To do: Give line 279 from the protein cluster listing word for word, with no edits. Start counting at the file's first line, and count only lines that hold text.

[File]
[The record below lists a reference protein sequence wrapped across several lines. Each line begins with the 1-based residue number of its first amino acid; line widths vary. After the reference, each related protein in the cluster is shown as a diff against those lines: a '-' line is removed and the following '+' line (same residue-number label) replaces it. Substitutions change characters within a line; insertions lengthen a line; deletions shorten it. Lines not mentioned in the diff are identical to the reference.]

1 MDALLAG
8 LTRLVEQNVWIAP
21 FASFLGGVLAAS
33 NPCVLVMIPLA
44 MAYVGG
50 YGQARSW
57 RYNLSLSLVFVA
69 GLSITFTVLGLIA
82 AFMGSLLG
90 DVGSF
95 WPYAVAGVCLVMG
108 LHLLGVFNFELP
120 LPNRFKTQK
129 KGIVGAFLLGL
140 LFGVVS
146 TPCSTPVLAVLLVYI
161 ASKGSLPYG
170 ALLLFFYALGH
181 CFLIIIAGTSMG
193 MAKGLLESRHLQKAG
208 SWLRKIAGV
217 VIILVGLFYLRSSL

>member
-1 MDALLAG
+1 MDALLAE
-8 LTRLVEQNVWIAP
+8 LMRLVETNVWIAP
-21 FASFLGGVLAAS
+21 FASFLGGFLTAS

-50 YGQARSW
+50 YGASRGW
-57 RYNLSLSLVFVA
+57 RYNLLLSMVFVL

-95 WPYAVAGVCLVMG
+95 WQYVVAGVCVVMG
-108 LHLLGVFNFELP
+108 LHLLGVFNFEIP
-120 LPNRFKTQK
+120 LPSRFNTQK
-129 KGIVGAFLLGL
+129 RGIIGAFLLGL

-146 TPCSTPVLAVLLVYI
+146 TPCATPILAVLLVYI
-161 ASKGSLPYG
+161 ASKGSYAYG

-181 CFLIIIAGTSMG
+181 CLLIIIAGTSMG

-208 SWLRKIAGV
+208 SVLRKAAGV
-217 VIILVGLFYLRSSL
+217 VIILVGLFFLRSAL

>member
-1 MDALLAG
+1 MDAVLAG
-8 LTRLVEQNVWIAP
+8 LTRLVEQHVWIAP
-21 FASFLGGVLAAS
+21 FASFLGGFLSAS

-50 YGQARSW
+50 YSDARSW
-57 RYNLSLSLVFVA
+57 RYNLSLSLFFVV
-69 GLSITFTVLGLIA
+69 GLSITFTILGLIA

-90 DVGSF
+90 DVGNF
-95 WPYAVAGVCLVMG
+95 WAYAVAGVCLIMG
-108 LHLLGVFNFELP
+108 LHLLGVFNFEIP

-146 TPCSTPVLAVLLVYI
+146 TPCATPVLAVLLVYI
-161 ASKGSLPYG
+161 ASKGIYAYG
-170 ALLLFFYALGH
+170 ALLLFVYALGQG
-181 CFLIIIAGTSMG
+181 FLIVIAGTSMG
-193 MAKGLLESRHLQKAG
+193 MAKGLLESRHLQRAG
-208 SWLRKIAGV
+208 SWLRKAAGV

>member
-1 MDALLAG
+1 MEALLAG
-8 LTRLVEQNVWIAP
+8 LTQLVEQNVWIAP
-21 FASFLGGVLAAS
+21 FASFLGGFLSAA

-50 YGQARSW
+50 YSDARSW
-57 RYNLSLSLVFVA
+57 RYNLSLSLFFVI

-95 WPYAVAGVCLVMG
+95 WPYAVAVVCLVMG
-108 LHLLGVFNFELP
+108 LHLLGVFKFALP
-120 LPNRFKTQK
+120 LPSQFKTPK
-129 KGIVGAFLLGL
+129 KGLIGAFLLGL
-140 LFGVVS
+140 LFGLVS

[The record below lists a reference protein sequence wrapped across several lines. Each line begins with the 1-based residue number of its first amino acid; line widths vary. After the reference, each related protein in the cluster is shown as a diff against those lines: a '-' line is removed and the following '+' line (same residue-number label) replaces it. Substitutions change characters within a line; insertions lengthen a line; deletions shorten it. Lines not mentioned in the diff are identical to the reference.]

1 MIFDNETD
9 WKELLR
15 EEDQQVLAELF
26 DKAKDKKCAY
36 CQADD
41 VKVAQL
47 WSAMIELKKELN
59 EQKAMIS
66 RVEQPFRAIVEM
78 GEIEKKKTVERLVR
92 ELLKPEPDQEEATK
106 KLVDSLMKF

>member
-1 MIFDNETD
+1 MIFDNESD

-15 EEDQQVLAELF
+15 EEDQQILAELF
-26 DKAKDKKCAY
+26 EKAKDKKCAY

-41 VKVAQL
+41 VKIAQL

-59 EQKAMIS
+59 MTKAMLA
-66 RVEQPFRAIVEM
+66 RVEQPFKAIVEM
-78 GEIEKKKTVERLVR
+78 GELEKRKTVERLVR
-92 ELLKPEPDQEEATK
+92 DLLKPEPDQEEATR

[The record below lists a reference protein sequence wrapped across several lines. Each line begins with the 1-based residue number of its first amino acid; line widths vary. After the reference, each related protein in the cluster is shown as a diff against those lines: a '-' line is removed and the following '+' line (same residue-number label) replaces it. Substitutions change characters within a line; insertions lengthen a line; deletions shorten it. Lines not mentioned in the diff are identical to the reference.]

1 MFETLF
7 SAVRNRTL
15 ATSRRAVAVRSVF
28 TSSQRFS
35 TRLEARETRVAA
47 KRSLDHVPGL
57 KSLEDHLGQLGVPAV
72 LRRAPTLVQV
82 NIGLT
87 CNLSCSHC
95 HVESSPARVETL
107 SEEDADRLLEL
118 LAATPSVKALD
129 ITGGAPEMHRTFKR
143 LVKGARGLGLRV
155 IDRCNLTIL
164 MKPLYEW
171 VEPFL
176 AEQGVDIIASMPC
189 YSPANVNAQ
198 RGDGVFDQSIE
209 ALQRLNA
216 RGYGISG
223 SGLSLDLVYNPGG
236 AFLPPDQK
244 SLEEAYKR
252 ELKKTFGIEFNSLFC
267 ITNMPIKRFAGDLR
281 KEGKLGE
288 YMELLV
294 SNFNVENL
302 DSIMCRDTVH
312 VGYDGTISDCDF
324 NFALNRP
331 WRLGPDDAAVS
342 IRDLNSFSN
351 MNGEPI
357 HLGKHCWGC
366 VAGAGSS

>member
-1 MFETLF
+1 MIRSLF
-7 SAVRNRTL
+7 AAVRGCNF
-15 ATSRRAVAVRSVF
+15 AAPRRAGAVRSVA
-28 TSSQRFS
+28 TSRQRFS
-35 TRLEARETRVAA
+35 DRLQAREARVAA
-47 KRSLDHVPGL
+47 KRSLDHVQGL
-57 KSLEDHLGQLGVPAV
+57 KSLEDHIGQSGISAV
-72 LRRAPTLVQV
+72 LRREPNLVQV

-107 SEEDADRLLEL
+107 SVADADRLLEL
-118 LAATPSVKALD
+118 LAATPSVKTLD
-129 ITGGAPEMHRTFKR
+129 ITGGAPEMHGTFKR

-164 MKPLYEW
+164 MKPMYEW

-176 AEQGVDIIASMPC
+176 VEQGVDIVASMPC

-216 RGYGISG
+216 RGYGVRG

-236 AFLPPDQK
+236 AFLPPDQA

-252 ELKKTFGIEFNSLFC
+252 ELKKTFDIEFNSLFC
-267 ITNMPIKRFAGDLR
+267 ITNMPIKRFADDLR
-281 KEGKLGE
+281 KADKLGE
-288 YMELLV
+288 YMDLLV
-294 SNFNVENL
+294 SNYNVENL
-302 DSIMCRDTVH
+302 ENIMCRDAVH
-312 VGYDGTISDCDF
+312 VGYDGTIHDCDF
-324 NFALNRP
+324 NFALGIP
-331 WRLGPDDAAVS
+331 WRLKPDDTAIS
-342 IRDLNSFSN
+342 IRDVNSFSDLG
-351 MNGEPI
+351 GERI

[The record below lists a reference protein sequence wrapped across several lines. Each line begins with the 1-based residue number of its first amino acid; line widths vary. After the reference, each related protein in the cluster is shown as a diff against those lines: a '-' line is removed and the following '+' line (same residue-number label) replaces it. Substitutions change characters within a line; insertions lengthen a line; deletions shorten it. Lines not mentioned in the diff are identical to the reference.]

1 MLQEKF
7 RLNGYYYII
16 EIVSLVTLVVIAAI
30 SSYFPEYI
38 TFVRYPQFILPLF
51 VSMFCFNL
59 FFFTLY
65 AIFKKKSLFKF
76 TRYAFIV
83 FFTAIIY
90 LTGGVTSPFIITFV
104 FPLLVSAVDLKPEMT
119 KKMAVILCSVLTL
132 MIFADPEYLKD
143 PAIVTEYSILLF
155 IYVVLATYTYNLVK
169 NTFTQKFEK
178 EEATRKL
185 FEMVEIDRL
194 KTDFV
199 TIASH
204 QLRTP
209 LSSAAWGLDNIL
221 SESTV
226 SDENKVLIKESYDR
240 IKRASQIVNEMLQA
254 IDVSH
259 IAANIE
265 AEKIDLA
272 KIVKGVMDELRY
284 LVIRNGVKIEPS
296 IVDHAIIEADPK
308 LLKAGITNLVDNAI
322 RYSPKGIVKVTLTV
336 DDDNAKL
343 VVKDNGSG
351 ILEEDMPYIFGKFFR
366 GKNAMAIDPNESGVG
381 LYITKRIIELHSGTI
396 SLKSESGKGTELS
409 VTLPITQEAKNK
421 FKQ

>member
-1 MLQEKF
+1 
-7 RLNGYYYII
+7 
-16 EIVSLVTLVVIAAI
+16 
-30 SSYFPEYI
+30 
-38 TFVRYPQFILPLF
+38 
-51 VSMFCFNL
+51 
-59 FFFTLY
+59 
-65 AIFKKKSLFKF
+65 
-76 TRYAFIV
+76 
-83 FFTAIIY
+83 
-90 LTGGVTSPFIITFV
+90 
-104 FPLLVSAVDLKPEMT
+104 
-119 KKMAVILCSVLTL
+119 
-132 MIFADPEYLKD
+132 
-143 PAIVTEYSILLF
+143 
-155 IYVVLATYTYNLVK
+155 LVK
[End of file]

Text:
+30 